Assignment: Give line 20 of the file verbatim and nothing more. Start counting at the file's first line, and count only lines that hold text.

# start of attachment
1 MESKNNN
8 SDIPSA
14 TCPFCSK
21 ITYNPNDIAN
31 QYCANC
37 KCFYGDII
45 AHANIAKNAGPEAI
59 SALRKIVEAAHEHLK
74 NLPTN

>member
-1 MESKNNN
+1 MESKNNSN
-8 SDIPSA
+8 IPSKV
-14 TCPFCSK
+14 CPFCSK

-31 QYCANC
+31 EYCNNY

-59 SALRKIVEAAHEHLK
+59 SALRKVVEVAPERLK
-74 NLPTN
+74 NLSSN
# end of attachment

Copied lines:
+59 SALRKVVEVAPERLK